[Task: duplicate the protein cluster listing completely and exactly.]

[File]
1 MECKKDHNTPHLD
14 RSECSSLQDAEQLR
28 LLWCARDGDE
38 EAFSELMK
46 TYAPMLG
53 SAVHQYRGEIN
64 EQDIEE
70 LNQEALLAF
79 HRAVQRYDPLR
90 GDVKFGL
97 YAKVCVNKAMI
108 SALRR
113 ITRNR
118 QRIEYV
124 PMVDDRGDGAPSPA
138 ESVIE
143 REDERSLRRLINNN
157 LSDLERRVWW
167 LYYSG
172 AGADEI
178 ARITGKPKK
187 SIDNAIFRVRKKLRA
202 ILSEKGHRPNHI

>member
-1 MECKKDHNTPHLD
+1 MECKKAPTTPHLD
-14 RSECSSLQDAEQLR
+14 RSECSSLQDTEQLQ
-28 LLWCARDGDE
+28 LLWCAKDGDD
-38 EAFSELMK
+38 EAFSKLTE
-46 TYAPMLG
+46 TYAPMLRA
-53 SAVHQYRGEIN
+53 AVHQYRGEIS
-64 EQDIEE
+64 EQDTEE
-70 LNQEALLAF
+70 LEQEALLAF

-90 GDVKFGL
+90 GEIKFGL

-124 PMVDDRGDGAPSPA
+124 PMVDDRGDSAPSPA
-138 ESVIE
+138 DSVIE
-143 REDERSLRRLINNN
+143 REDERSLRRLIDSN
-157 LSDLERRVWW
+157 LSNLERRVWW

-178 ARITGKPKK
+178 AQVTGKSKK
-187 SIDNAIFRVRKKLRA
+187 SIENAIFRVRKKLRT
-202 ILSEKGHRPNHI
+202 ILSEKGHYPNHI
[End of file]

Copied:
1 MECKKDHNTPHLD
14 RSECSSLQDAEQLR
28 LLWCARDGDE
38 EAFSELMK
46 TYAPMLG
53 SAVHQYRGEIN
64 EQDIEE
70 LNQEALLAF
79 HRAVQRYDPLR
90 GDVKFGL
97 YAKVCVNKAMI
108 SALRR
113 ITRNR
118 QRIEYV
124 PMVDDRGDGAPSPA
138 ESVIE
143 REDERSLRRLINNN
157 LSDLERRVWW
167 LYYSG
172 AGADEI
178 ARITGKPKK
187 SIDNAIFRVRKKLRA
202 ILSEKGHRPNHI

>member
-1 MECKKDHNTPHLD
+1 MECKKAPTTPHLD
-14 RSECSSLQDAEQLR
+14 RSECSSLQDTEQLQ
-28 LLWCARDGDE
+28 LLWCAKDGDD
-38 EAFSELMK
+38 EAFSKLTE
-46 TYAPMLG
+46 TYAPMLRA
-53 SAVHQYRGEIN
+53 AVHQYRGEIS
-64 EQDIEE
+64 EQDTEE
-70 LNQEALLAF
+70 LEQEALLAF

-90 GDVKFGL
+90 GEIKFGL

-124 PMVDDRGDGAPSPA
+124 PMVDDRGDSAPSPA
-138 ESVIE
+138 DSVIE
-143 REDERSLRRLINNN
+143 REDERSLRRLIDSN
-157 LSDLERRVWW
+157 LSNLERRVWW

-178 ARITGKPKK
+178 AQVTGKSKK
-187 SIDNAIFRVRKKLRA
+187 SIENAIFRVRKKLRT
-202 ILSEKGHRPNHI
+202 ILSEKGHYPNHI